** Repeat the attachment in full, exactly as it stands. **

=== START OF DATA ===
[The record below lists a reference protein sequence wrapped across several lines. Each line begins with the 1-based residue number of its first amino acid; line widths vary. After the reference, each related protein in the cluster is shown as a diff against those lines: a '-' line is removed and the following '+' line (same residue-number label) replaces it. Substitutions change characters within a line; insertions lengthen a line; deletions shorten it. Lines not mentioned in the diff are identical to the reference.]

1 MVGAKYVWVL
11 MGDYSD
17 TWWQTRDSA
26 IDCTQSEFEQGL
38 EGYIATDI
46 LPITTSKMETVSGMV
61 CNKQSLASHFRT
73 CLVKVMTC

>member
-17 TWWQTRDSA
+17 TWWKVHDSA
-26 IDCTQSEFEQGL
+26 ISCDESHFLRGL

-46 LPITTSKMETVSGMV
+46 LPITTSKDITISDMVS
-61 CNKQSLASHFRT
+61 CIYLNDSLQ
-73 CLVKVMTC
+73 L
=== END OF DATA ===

[The record below lists a reference protein sequence wrapped across several lines. Each line begins with the 1-based residue number of its first amino acid; line widths vary. After the reference, each related protein in the cluster is shown as a diff against those lines: a '-' line is removed and the following '+' line (same residue-number label) replaces it. Substitutions change characters within a line; insertions lengthen a line; deletions shorten it. Lines not mentioned in the diff are identical to the reference.]

1 MVGAKYVWVL
11 MGDYSD
17 TWWQTRDSA
26 IDCTQSEFEQGL
38 EGYIATDI
46 LPITTSKMETVSGMV
61 CNKQSLASHFRT
73 CLVKVMTC

>member
-17 TWWQTRDSA
+17 TWWKVHDSA
-26 IDCTQSEFEQGL
+26 ISCDESHFLRGL

-46 LPITTSKMETVSGMV
+46 LPITTSKDITISDMVS
-61 CNKQSLASHFRT
+61 CIYLNDSLQ
-73 CLVKVMTC
+73 L